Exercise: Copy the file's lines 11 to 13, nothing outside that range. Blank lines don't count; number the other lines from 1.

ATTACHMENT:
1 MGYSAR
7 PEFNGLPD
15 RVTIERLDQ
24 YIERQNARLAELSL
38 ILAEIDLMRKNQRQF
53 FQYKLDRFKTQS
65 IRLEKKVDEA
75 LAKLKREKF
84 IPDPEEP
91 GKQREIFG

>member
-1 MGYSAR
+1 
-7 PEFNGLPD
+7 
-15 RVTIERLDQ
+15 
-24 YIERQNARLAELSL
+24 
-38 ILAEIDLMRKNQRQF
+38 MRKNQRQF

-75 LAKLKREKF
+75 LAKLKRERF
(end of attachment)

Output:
>member
-1 MGYSAR
+1 